FIGS. 39A through 39E are illustrative drawings showing examples of drawn polygons according to the first embodiment;
FIGS. 40A through 40E are illustrative drawings showing other examples of drawn polygons according to the first embodiment;
FIGS. 41A through 41E are illustrative drawings showing other examples of drawn polygons according to the first embodiment;
FIGS. 42A through 42E are illustrative drawings showing other examples of drawn polygons according to the first embodiment;
FIGS. 43A through 43E are illustrative drawings showing other examples of drawn polygons according to the first embodiment;
FIGS. 44A through 44E are illustrative drawings showing other examples of drawn polygons according to the first embodiment;
FIGS. 45A through 45E are illustrative drawings showing other examples of drawn polygons according to the first embodiment;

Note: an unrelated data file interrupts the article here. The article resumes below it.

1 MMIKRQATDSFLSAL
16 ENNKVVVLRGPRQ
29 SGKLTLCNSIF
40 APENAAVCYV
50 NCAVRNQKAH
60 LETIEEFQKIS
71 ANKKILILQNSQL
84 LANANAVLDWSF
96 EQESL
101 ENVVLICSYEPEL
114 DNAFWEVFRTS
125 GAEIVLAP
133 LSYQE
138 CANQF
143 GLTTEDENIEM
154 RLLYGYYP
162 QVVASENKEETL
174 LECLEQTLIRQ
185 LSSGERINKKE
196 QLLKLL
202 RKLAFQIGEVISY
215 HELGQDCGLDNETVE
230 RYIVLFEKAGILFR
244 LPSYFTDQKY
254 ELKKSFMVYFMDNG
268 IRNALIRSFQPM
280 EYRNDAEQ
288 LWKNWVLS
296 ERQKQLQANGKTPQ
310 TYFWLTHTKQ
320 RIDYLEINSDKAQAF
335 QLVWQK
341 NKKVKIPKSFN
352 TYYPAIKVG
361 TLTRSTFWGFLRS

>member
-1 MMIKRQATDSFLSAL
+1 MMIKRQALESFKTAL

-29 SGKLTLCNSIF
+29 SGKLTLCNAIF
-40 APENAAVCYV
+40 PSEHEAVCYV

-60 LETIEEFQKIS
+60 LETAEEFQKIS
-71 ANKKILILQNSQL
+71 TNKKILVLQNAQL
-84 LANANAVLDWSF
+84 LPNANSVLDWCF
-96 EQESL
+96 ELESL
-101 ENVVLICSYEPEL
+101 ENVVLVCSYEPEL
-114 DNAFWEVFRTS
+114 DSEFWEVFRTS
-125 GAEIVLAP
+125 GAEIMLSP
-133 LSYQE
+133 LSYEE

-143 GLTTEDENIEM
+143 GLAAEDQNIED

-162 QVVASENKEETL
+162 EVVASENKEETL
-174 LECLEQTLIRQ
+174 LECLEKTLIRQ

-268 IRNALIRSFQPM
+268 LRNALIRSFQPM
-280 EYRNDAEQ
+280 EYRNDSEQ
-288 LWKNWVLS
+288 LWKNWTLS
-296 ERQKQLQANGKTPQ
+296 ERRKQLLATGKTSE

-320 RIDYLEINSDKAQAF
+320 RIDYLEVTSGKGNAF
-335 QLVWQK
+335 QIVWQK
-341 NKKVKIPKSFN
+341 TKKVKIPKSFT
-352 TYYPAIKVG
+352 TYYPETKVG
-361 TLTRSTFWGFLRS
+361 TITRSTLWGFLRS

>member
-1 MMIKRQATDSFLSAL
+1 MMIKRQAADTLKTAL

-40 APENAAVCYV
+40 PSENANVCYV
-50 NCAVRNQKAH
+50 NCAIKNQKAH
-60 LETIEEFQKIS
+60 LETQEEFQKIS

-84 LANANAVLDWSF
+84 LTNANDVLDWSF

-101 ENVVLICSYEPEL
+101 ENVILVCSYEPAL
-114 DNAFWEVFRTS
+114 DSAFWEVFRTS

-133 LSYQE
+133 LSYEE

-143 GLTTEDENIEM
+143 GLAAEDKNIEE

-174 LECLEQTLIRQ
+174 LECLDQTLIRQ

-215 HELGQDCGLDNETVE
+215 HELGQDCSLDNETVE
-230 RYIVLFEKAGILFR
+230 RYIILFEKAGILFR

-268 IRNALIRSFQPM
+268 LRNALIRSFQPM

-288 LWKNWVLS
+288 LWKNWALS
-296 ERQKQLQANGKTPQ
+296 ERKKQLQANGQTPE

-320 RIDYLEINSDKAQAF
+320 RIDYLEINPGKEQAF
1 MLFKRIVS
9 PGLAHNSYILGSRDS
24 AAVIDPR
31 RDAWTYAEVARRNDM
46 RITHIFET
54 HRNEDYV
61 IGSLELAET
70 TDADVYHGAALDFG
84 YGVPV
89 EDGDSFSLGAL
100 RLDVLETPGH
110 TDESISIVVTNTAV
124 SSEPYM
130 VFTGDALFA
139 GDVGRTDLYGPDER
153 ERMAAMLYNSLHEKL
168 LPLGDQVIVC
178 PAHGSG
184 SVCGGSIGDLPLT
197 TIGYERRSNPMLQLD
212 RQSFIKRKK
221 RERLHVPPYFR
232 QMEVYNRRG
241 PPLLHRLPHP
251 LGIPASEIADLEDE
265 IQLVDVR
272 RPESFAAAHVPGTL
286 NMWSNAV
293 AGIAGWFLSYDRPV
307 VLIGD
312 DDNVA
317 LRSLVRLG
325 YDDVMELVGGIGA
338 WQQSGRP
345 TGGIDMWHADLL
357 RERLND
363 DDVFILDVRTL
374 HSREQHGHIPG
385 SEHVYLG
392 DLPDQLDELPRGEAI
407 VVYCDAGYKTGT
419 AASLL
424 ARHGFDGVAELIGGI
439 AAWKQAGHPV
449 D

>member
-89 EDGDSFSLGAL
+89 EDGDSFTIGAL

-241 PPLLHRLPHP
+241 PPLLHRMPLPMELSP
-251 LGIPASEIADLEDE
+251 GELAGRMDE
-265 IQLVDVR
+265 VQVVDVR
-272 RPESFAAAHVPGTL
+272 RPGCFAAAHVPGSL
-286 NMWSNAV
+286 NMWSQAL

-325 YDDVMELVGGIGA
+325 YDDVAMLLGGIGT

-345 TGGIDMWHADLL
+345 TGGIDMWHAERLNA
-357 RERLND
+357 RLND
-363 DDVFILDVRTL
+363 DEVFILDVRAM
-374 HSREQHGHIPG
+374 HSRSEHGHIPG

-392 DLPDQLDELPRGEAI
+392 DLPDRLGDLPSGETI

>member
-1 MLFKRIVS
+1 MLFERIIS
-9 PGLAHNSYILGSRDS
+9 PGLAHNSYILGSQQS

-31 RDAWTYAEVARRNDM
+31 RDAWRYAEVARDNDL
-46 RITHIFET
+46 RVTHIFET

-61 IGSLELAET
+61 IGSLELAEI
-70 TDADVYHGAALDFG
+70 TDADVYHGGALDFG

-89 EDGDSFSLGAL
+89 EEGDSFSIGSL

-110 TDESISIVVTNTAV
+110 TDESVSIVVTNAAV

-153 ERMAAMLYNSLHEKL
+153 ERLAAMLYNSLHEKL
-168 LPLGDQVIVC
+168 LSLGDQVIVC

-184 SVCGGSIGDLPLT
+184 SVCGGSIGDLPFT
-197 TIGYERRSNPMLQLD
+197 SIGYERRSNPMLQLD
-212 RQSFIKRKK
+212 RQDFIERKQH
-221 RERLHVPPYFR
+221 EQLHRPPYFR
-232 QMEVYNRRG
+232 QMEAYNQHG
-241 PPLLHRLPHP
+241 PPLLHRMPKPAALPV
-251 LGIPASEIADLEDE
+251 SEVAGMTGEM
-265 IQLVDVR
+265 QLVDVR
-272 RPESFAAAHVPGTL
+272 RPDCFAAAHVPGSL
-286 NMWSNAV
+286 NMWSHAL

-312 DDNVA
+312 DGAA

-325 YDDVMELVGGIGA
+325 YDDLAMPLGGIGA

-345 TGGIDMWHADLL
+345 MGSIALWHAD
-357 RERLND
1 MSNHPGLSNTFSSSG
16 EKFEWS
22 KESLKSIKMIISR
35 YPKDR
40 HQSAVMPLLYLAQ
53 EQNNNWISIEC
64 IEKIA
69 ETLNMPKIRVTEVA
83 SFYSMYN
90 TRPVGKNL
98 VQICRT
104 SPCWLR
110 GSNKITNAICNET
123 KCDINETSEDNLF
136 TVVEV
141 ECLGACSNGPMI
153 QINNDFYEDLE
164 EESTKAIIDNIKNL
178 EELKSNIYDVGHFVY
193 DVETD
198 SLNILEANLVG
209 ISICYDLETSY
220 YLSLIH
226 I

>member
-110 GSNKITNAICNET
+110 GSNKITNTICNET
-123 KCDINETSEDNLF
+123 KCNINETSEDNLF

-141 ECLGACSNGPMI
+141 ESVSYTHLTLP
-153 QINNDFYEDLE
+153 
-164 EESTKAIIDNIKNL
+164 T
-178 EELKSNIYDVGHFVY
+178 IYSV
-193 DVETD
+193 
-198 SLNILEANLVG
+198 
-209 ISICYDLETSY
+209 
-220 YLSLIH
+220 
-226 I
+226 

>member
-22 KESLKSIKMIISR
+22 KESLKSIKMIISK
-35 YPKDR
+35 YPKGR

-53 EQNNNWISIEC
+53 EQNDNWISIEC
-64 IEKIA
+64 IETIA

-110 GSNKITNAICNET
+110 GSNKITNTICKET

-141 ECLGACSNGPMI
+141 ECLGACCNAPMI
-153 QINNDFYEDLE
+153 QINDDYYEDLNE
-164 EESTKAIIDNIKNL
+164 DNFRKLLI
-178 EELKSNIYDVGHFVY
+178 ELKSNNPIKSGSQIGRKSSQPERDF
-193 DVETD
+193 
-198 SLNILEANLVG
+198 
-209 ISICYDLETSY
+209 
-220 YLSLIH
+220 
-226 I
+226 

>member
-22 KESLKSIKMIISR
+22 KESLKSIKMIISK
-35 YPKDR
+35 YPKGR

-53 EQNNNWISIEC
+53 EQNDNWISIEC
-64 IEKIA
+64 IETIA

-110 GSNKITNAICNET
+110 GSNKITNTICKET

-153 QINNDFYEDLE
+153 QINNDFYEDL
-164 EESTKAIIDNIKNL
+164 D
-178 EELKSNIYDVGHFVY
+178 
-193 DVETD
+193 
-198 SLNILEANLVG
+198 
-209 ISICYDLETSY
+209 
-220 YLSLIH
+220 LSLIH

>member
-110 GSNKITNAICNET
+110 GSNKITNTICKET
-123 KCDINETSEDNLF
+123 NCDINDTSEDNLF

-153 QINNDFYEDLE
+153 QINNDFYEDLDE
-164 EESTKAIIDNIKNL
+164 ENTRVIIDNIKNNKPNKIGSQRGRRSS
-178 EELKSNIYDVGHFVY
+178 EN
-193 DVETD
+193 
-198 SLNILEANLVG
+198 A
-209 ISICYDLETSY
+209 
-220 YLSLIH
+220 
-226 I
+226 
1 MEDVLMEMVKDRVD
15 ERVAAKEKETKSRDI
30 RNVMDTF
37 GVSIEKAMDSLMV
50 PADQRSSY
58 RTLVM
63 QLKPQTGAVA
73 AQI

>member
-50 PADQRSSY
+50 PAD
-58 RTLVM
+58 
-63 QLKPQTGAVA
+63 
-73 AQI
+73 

FIGS. 46A through 46E are illustrative drawings showing other examples of drawn polygons according to the first embodiment;
FIG. 47 is an illustrative drawing showing an example of hidden surface processing using the Zbuffer method;
FIG. 48 is an illustrative drawing showing an example of a result of the hidden surface processing;
FIG. 49 is an illustrative drawing showing an example of the calculation of a dot color;
FIG. 50 is an illustrative drawing showing another example of the calculation of the dot color;
FIG. 51 is an illustrative drawing showing an example of the dotarea calculation for a polygon;